19 March 2010


I stumbled upon a website recently that quoted Bill Bryson's book about the English language: Mother Tongue. He points out that some languages have different words for the knowledge that comes from recognition (French connaître; German kennen), and knowledge gained from understanding (Fr. savoir; Gm. wissen). If we trace the roots of these words they lead us in several directions - I'll aim to highlight links to English and Sanskrit.

French connaître is, I think, related to the English word 'cognition' (from Latin co + gnōscere 'to know'). The Indo-European (IE) root is sometimes given as *gn-, sometimes *gno [1] from which comes the Sanskrit root jñā. The IE gives rise to many English words. Via the Greek we get 'gnosis'. From the Latin nōscere (dropping the g) we get 'noble' which original meant '(well) known', from L. nōbilis via Old French noble; similarly 'note' and 'notorious'. 'Quaint' derives from the Old French coint, from L. cognitus, which also gives us 'cognition' and 'recognise'; French variations on L. cognōscent (present participle) give us 'connoisseur', 'cognisance', and 'reconnaissance'. The Sanskrit equivalent of 'cognition' is saṃjñā (sam- and co- both signifying 'together'), though saṃjñā in Buddhist usage often means 'to recognise' or 'apperception'.

Kennen must be related to the English 'ken' from Old English cennan (via Scots dialect) which is again ultimately derived from *√gno. Compare this with the Anglo-Saxon equivalent: cnāwan. The word ken 'to come to know' is also related to the Germanic *kuntha which became Old English cūtha and this gives us the word 'uncouth' which originally meant 'ignorant'.

Savior and wissen however are not cognate, that is they derive from different roots despite having a similar meaning. Savior derives from the Latin sapare 'to taste, have taste, be wise', from which we also get the words 'savant', 'sapient', and our species name 'Homo Sapiens'. Words such as 'savour' and 'savoury' are from the same root. The IE root is *√sep and I have not identified a Sanskrit cognate.

Wissen by contrast is clearly related to words such as 'wise' and 'vision' from Latin visione. The Greek is oida. All are clearly related to the Sanskrit √vid from which we get the cognate vidyā 'knowledge (especially esoteric), science etc'. The idea here is that what we see, we know. Related words are veda 'knowledge', vedanā 'that which is made known'.

The link between knowledge and vision is explicit in Sanskrit and Pāli and they often occur as synonyms. As well as √vid we also find the root √dṛś is used in this way. From √dṛś especially we get the words darśana 'to see' but also 'an opinion', and dṛṣṭi 'seeing, notion, doctrine'. Presumably savior 'to taste' must be being used in a similar sense here. Note that in Buddhism the knowledge associated with views and doctrines is suspect, but this is a sectarian view and does not emerge from philological concerns.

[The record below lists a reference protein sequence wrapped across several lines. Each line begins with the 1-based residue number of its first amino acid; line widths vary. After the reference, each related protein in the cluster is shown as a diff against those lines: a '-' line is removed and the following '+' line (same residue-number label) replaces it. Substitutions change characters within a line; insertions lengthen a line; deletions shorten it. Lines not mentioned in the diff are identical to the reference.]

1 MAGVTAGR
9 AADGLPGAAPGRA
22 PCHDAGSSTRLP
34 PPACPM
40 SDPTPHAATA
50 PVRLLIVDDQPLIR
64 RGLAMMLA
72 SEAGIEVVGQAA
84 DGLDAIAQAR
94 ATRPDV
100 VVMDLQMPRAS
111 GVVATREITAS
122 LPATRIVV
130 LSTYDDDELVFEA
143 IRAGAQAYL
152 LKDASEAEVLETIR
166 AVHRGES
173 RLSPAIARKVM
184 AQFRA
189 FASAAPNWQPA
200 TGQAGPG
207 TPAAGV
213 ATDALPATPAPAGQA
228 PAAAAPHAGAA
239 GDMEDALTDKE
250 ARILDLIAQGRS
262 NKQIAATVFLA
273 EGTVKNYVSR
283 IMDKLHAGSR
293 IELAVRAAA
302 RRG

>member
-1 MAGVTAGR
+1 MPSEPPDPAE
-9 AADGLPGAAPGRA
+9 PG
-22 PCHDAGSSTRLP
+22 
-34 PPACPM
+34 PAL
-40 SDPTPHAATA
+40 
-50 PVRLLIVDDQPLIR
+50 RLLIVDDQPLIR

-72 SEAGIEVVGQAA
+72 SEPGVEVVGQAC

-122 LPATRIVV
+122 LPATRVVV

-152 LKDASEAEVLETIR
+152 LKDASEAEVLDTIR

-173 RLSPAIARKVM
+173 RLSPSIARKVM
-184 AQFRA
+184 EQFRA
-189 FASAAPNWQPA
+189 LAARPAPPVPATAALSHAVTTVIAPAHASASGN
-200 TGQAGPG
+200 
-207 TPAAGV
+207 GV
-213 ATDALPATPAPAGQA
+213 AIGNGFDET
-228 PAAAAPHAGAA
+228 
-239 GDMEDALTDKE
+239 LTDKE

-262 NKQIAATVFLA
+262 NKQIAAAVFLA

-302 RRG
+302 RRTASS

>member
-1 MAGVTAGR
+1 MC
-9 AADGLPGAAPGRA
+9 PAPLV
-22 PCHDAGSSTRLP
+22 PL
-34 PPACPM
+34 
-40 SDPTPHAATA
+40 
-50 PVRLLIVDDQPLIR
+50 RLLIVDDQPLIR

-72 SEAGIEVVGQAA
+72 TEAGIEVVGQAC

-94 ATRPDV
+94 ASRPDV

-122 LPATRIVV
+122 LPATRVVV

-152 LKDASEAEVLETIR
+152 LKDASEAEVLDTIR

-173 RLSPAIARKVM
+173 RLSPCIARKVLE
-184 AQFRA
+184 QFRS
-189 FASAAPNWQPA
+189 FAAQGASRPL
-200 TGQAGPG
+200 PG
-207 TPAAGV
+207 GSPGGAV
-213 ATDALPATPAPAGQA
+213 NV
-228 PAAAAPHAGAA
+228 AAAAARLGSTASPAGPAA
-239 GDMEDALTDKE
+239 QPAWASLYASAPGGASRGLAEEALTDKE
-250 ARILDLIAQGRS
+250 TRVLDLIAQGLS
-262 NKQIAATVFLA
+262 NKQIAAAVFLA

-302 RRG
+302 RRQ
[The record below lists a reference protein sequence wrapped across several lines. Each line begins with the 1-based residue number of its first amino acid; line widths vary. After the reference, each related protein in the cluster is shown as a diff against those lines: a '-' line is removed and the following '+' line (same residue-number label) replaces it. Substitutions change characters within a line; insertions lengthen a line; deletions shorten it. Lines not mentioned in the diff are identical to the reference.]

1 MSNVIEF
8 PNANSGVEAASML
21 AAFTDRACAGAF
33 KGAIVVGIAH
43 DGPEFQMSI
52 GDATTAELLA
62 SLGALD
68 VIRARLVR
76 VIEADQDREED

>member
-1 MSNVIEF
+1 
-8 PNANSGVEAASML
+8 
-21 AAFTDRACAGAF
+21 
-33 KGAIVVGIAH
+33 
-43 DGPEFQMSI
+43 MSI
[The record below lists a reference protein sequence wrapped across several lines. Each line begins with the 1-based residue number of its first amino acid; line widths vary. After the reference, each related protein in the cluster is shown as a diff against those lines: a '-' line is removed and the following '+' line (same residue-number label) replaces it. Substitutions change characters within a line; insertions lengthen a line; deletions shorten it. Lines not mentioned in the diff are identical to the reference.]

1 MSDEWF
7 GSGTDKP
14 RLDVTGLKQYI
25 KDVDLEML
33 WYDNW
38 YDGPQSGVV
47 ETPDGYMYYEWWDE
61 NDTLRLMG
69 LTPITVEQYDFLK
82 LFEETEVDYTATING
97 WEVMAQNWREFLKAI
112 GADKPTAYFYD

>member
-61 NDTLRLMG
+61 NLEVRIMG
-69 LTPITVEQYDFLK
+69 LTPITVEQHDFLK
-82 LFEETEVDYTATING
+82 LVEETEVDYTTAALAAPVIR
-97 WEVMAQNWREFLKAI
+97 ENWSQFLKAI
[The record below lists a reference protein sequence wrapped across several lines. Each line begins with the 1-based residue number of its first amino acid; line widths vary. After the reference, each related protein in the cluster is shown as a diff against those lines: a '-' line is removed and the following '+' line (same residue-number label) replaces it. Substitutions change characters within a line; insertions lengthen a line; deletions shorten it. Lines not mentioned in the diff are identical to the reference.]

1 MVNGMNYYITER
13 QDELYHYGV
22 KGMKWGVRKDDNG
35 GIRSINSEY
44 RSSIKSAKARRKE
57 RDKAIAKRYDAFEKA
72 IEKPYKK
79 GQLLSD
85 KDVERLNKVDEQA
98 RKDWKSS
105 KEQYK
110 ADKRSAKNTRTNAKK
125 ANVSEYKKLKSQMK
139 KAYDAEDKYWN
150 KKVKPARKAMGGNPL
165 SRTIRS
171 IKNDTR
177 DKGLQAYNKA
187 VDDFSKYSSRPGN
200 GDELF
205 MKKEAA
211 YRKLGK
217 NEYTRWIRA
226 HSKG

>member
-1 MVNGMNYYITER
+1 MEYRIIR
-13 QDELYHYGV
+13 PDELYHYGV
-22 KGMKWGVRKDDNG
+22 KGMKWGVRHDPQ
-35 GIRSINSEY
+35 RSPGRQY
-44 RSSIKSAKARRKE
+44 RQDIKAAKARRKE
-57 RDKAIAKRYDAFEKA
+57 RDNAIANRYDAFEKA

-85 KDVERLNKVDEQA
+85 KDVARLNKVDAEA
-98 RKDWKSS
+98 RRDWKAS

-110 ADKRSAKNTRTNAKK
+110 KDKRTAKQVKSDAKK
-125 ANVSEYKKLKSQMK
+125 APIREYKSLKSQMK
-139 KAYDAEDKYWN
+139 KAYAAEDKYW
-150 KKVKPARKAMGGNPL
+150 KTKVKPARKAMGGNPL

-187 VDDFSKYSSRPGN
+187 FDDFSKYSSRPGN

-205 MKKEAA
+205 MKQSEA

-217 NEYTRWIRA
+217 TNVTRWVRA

The word 'understand' (the sense of savior and wissen) means 'to stand in the midst'. From IE *sta (Sanskrit sthā) and 'under' not used in the usual sense of 'beneath', but deriving from IE *nter 'amidst, among' (cf Sk antar 'between'; and Latin. inter-). The word 'interest' comes from the Latin inter est 'it is among'; compare also 'interior'. By contrast the Sanskrit antargacchati simply means 'to go between', though adhigacchati 'to go over, to approach' can figuratively mean 'to understand'.The Greek for understanding is epistamai 'I stand upon'. Spatial metaphors using 'in' and 'on' are often interchangeable: for instance we can say "in his view", but equally "on this view" (the latter seems more common amongst American academics).

There is another important Sanskrit verb √budh 'to perceive, notice, understand, to awake'. From this word we get the important Buddhist technical terms buddha 'awoken, understood' and bodhi 'awakening, understanding'. We also get the verbal noun buddhi 'intelligence, reason, mind'. The only trace of this word in English is in the word 'bid', as in "do as I bid you" which is related to the causative form bodhaya- 'to inform' via the Anglo-Saxon bēodan 'command'.

The Sanskrit root jñā is used with a number of affixes: abhijñā 'direct knowing'; prajñā 'wisdom'; saṃjñā 'awareness, apperception', vijñāna 'consciousness'. Not all combinations produce expected results however, compare: anujñā 'allow, permit' (anu = along, with); avajñā 'insult, disrespect' (ava = down, under).

The dictionaries I regularly consult for this kind of essay offer a surprising range of English equivalent for Sanskrit and Pāli words meaning 'to know' indicating the breadth of the concept: 'perceive, apperception, conceive, apprehend, comprehend, understand, cognition, recognise, ascertain, discern, distinguish, discriminate, experience, investigate, discover, intelligent, judge, observe, conscious, aware'.

Note that all the words with -ceive relate to the Latin capere 'to seize'; and those with -hend relate to Latin hendere 'to take hold of'. All the -cern words (including discriminate) are from Latin cernere 'to sift, separate'. Dis- as a suffix means 'apart'.

  1. Words preceded by an asterisk * are hypothetical or reconstructed by philologists based on triangulating between the various Indo-European languages using what they know about how sounds change in order to propose the underlying word that gave rise to all of the known variations.
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